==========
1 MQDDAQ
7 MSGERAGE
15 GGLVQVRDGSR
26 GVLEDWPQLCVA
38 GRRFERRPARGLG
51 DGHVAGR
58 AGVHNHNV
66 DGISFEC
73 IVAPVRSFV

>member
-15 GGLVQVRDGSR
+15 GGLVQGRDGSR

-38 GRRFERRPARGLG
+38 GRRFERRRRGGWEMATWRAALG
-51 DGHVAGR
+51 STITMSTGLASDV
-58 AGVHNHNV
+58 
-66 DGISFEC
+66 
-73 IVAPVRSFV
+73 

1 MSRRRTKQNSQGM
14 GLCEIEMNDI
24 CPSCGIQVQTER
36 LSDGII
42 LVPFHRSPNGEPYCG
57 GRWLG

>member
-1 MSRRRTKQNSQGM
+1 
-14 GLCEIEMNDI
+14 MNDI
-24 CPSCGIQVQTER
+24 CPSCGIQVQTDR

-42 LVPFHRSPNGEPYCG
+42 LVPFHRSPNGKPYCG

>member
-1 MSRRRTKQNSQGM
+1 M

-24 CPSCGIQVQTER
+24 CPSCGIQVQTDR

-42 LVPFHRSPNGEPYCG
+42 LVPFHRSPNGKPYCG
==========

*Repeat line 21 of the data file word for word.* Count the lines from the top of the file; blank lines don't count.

-73 IVAPVRSFV